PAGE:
I’m Here Right Now

The Piano Man is having a moment and I’m here for it.

Billy Joel recently released his first single in about 30 years. I’ve read several pieces about his return to popular music, some more gracious than others. The one that rankled me the most, as a lifelong Billy Joel fan, was the Washington Post’s critique of Grammy performances, which asked the rhetorical question, “Did the world need a new ballad from Billy Joel?” Their answer: “Probably not.”

What? Why would we not want to hear from one of the greatest storytellers of our generation? Why would we not want to hear from a brilliant artist and observer of the human condition?

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“Turn the Lights Back On”, at first listen, is about a romantic relationship at a critical impasse. After waiting for word from Billy all these years, this ballad has a lot to say.

The central question, “Did I wait too long to turn the lights back on?” speaks to my heart. As the daily news brings to light the pain and destruction of these turbulent times, I wonder if I’ve been complacent, too.

Perhaps all is not lost. “I’m late, but I’m here right now.” The singer has shown up, and there’s something to be said for that. The couple in the song’s romance might represent the two-sides-ism of today’s exchanges, a chasm of judgment and misunderstanding between them. In the simple act of showing up, our singer finds the space where a third way might be found.

“But I see you now as we’re laying in the darkness.” Hope enters. We have more in common than not, and in reaching out, we can create a different outcome than we might with our backs turned to each other.

In the second verse, there’s a house on a hill. The inhabitants who were once cozy inside are now stuck in a kind of winter. America has been described as “a shining city on a hill.” We built the house, just as the singer and his loved one did. Yet, we’ve been careless too long; we’ve allowed the house to decay. Can we rehab it? The singer pledges loyalty to the person he knows, now. Or is he speaking to the person his lover could be? Rehabs are dreams built on potential. Will our better angels show themselves?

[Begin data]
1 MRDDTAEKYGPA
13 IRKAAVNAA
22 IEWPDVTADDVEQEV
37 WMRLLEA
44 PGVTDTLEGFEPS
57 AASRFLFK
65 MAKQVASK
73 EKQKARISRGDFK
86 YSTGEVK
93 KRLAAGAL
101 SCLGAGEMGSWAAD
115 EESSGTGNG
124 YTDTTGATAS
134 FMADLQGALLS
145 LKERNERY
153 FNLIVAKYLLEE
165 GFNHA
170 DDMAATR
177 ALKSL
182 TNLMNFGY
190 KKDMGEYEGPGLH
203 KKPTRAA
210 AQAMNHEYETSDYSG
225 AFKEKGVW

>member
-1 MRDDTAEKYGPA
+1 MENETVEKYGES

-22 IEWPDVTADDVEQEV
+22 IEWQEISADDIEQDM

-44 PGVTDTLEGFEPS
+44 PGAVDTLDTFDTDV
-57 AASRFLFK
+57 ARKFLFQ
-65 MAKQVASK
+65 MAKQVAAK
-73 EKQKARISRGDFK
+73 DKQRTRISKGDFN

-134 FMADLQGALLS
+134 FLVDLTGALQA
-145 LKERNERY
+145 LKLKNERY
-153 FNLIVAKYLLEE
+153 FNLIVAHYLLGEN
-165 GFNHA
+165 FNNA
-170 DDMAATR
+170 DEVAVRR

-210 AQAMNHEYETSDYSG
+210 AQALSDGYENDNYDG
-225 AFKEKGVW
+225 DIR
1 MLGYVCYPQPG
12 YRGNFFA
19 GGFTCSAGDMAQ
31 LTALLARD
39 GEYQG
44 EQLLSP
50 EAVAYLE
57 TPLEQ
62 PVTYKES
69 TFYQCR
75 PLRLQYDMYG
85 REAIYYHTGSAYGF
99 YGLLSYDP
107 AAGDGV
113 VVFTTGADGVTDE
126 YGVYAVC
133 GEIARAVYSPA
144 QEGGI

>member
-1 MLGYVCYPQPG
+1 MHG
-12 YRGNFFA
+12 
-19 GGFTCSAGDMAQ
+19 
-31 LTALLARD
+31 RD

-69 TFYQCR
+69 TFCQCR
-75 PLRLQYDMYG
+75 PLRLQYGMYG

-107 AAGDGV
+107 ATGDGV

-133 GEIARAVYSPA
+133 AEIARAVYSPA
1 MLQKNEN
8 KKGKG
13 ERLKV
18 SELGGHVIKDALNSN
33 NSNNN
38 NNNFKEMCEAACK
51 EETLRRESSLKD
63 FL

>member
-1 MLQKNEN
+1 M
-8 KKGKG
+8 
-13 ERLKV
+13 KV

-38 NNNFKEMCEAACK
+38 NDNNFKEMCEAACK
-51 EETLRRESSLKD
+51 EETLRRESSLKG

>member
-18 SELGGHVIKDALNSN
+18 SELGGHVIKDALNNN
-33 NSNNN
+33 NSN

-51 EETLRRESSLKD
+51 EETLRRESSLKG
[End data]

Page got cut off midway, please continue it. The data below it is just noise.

The song leaves us with the question: “Did I wait too long to turn the lights back on?” I don’t know how the story played out for this couple. I hope they let the healing and forgiveness begin, there in the darkness. It’s late, and we’ve been through a lot, but there’s time for all of us to tell our stories and shrink the divide. To find a common belief in a world where all creation will thrive.

30 years ago, about the time Billy Joel announced he wasn’t going to record any more popular music, I gave a workshop at a conference for college students in downtown St. Louis. I featured Billy’s song “The River of Dreams” to illustrate a theme about personal creativity: That each of us has the creative inspiration, perhaps a calling, to express ourselves in the world. I gave out printed lyrics, and turned the volume up so loud on a clunky TV perched atop a rolling cart that someone from the adjoining room came in and asked me to turn it down. I refused, as I wanted these students to experience the deep rhythm and meaning of the song. My take: the creative life starts in the streams of each of our interior lives, and by celebrating and developing our talents, we “end in the ocean” of gifting the world with our talents, that is, our very selves. And in the process, “we’re all carried along by the river of dreams.” One of the students spoke with me after the workshop. She stared at the floor, and in low, even tones, stated: “I grew up in the town that Billy Joel is from. And I can tell you he didn’t mean anything that you said that song is about.” I thought probably not, but smiled and said, “Isn’t that the beauty of great art? We can draw our own meaning from another’s work.”

Did the world need a new ballad from Billy Joel? Well, this idea may not fly in his hometown, but I wonder if the song, on one level, is an invitation to all of us to show up for the good and true and beautiful. To strive for what’s possible and not settle for the dark. In several interviews since the song’s debut, Billy says that finally the circumstances were right for him to write again, after decades of saying he wouldn’t put himself through it. I don’t blame him. Writing can be hard work. I struggled to get the first draft of these thoughts on paper. And yet, showing up at the page is the first step in creation. Our singer shows up, knocks on the door, and in that simple, vulnerable act, a new ending is in sight.

Billy told Howard Stern that this song is not just about a relationship with a woman—it’s about his relationship with music. He’s been away too long…but he’s here right now. Thanks, Billy, for showing up. May his song inspire us to bring our best selves and listen to each other’s stories. To give and receive forgiveness, so that we live our way to a more loving, connected, and compassionate world.

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